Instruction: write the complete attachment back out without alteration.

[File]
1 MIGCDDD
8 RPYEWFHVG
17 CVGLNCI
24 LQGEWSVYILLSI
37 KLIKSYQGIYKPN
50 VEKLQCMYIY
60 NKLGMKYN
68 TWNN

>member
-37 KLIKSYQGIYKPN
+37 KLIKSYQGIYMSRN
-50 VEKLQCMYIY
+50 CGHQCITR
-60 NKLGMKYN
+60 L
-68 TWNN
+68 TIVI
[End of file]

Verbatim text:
1 MIGCDDD
8 RPYEWFHVG
17 CVGLNCI
24 LQGEWSVYILLSI
37 KLIKSYQGIYKPN
50 VEKLQCMYIY
60 NKLGMKYN
68 TWNN

>member
-37 KLIKSYQGIYKPN
+37 KLIKSYQGIYMSRN
-50 VEKLQCMYIY
+50 CGHQCITR
-60 NKLGMKYN
+60 L
-68 TWNN
+68 TIVI